Interview: Billie Joe Armstrong Part One

Interview: Billie Joe Armstrong Part One

Continue to Part Two

I had quite a lengthy conversation with Billie Joe toward the end of 2001 or the beginning of 2002, and this is the first part of it.  I think this originally appeared in Hit List.  Could have been Punk Planet, but I’m pretty sure it was Hit List.

It’s been thirteen years since the first time I saw Green Day, and I’ve already told the story so many times that I won’t dwell on it again.  Suffice it to say that I was completely bowled over by these young kids who’d only been a band for a few weeks, who had just come on a wild goose chase of nearly 200 miles to play a gig in a freezing mountain cabin for about five bored teenagers, and still managed to pull it off as though they were the Beatles at Shea Stadium.  I’m not going to claim I knew how big they were going to get a few years down the line, or how their success would change the punk rock scene forever.  I just knew that bands like this didn’t come along very often.

Green Day were by far the most famous band to come out of the East Bay and Gilman Street scene, but they were only a part of that scene, a scene which itself has reshaped the ideals and image of punk rock in ways that, depending who you’re listening to, might be for better or worse.  Billie Joe Amstrong, guitarist and lead singer for Green Day, more or less grew up at Gilman Street, and both of us count the years we spent there as among the most important of our lives.  I had the honor of working with Green Day for their first two albums, before they moved on to Reprise Records and megaplatinum superstardom.  Their drummer, Tre Cool, is an alumnus of my punk rock band, the Lookouts.  A lot of stuff has gone on since 1988, and one day last summer, Billie Joe and I sat down to have a talk about it all.

Okay, you’re coming up on your 30th birthday. The 20s are a pretty tumultuous decade for most people.  It’s when they get started with life on their own, when they make all sorts of choices and all sorts of mistakes.  And looking back on your 20s, you probably carried that to an extreme.  When you were turning 20, your second album, Kerplunk, had just come out, you were part of a band that was starting to get some attention, but still playing a lot of garages and basements and small clubs.  You might have been making enough money to keep you alive, but barely enough to call it making a living.  I’d like you to think about the contrast between then and now, and how you got from there to here…  It’s an obvious question, but could you even have imagined what the next ten years were going to bring for you?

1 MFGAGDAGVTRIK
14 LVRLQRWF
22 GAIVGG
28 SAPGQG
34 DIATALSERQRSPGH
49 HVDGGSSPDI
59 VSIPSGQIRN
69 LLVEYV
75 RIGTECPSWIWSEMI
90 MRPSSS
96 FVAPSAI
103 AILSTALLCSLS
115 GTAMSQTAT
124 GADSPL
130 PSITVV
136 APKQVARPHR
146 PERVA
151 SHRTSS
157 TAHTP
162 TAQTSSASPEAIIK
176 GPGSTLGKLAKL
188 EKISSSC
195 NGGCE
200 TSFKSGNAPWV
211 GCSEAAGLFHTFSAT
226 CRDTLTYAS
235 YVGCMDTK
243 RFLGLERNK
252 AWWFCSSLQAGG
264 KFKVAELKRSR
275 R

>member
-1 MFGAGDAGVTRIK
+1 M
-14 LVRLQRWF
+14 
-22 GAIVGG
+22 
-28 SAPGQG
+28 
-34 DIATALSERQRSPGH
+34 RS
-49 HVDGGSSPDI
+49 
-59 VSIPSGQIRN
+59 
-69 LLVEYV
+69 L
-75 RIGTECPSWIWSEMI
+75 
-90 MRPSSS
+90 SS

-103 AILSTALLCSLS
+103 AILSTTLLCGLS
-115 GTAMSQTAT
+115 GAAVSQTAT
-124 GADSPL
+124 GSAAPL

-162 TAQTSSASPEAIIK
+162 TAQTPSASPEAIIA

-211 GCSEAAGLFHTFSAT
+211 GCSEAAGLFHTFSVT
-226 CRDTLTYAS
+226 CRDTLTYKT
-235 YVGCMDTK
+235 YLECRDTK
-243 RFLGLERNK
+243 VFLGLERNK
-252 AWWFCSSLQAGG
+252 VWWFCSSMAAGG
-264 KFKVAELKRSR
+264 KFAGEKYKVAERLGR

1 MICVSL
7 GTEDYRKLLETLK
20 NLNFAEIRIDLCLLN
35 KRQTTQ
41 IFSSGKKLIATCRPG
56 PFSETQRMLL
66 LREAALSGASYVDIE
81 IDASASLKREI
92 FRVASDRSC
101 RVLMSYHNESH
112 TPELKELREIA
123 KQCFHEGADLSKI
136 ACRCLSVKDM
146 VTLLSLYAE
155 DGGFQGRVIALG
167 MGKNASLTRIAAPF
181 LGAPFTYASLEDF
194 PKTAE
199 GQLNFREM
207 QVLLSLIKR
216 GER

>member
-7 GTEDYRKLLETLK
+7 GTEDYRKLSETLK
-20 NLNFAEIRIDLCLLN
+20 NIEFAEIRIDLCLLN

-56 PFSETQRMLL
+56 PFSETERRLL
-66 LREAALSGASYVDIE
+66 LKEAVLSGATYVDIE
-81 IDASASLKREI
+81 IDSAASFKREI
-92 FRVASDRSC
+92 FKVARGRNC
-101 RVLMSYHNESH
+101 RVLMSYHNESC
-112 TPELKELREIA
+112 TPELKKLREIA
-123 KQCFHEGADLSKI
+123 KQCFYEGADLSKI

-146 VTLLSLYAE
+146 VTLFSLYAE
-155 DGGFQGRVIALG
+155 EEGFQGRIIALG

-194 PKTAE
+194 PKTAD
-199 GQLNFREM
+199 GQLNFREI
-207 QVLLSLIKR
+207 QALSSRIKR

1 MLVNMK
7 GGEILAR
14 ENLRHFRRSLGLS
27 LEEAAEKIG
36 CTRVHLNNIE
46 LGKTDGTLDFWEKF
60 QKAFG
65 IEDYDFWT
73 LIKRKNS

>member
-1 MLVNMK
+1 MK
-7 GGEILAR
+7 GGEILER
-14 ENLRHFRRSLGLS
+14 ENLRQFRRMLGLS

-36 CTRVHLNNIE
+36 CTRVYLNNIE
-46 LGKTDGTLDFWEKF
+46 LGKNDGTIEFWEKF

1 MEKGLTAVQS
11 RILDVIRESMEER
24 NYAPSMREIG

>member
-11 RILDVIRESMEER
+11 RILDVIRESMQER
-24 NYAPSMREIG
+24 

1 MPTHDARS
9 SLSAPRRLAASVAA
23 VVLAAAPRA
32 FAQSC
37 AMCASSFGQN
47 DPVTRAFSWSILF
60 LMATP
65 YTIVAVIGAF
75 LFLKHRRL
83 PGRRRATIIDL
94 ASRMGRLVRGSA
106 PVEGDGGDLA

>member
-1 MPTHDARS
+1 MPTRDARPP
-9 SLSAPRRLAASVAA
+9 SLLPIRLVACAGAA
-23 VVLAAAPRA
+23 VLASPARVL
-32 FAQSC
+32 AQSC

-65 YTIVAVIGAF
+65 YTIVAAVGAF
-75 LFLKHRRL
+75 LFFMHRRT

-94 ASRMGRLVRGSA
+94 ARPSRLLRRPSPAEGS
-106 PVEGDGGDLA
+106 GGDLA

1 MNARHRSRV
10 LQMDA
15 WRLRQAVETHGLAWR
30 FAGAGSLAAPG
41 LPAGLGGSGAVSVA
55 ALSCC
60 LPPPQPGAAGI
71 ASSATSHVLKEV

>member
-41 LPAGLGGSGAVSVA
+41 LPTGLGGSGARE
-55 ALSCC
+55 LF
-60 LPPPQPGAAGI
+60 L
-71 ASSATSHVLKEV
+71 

I think at the time I felt kind of bum-rushed to think about my future.  A lot of it had to do with being in Europe.  It was our first time in Europe, we were doing the squats and pub gigs with Christy Colcord and Aidan, and, you know, it was just kind of scary.  I think all of us were scared because we didn’t know what our future was going to be at all.  Reaching 20 was scary, too, because I was like, “Holy shit, I’m not a teenager anymore.”  I felt old, which is ridiculous to think about now, but back then we felt like things had to start moving or something for us.

Are we talking about the typical thing a 20 year old goes through, “What am I going to do for a living, I can’t live with Mom and Dad anymore”?  Or was it more about “What’s going to happen with my music?”

That’s what a lot of it was about.  There’s a side of you that feels you’re kind of dying or something, and you’re scared of that, but then there’s the question of what’s going to happen with this music, this work we’re gonna do? Is it only going to be cool right now to the punk rock scene, or uncool to the punk rock scene, depending who you talk to?  Is it just going to be forgotten, and another group of guys will come along and take our place?  You really start to think about your potential as a musician and an artist, and as a human being, for that matter.  You don’t want it to be all for nothing, and I think that’s one thing that was different with us than with other bands.  We lived for our music a lot more than other bands did.  Other bands seemed more set on things like going to school and playing music on the side, or having a job and playing music on the side, where we wanted to fully live and breathe our music…

You’ve said in the past that you didn’t really have anything else besides your music…